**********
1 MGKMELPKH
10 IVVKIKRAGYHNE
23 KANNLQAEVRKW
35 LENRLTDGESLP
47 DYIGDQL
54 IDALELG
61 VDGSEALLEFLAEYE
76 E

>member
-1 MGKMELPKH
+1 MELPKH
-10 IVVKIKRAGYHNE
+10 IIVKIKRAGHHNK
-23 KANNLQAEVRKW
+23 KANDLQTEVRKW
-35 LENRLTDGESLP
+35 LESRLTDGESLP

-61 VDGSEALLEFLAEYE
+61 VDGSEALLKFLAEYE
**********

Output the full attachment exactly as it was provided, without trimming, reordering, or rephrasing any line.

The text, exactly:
1 MGKMELPKH
10 IVVKIKRAGYHNE
23 KANNLQAEVRKW
35 LENRLTDGESLP
47 DYIGDQL
54 IDALELG
61 VDGSEALLEFLAEYE
76 E

>member
-1 MGKMELPKH
+1 MELPKH
-10 IVVKIKRAGYHNE
+10 IIVKIKRAGHHNK
-23 KANNLQAEVRKW
+23 KANDLQTEVRKW
-35 LENRLTDGESLP
+35 LESRLTDGESLP

-61 VDGSEALLEFLAEYE
+61 VDGSEALLKFLAEYE